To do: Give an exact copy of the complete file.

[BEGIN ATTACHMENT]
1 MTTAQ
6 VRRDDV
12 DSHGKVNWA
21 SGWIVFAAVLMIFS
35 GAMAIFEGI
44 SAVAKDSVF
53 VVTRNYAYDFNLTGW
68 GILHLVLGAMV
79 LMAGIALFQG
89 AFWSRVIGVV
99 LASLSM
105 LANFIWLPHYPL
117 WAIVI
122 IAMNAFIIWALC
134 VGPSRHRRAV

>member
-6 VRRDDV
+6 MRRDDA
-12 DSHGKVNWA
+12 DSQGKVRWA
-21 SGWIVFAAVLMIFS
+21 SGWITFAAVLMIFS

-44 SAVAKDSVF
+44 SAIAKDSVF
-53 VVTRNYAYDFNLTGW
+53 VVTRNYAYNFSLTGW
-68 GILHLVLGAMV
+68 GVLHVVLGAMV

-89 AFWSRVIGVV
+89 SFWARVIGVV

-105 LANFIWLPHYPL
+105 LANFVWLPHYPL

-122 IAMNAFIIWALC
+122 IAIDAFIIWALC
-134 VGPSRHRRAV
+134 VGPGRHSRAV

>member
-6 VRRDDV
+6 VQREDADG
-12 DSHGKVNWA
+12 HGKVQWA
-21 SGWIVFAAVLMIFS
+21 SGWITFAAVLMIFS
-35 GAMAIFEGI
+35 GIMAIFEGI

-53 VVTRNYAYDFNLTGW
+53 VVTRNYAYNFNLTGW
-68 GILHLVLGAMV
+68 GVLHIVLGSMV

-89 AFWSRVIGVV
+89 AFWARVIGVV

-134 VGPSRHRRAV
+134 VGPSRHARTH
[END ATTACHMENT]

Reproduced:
1 MTTAQ
6 VRRDDV
12 DSHGKVNWA
21 SGWIVFAAVLMIFS
35 GAMAIFEGI
44 SAVAKDSVF
53 VVTRNYAYDFNLTGW
68 GILHLVLGAMV
79 LMAGIALFQG
89 AFWSRVIGVV
99 LASLSM
105 LANFIWLPHYPL
117 WAIVI
122 IAMNAFIIWALC
134 VGPSRHRRAV

>member
-6 VRRDDV
+6 MRRDDA
-12 DSHGKVNWA
+12 DSQGKVRWA
-21 SGWIVFAAVLMIFS
+21 SGWITFAAVLMIFS

-44 SAVAKDSVF
+44 SAIAKDSVF
-53 VVTRNYAYDFNLTGW
+53 VVTRNYAYNFSLTGW
-68 GILHLVLGAMV
+68 GVLHVVLGAMV

-89 AFWSRVIGVV
+89 SFWARVIGVV

-105 LANFIWLPHYPL
+105 LANFVWLPHYPL

-122 IAMNAFIIWALC
+122 IAIDAFIIWALC
-134 VGPSRHRRAV
+134 VGPGRHSRAV

>member
-6 VRRDDV
+6 VQREDADG
-12 DSHGKVNWA
+12 HGKVQWA
-21 SGWIVFAAVLMIFS
+21 SGWITFAAVLMIFS
-35 GAMAIFEGI
+35 GIMAIFEGI

-53 VVTRNYAYDFNLTGW
+53 VVTRNYAYNFNLTGW
-68 GILHLVLGAMV
+68 GVLHIVLGSMV

-89 AFWSRVIGVV
+89 AFWARVIGVV

-134 VGPSRHRRAV
+134 VGPSRHARTH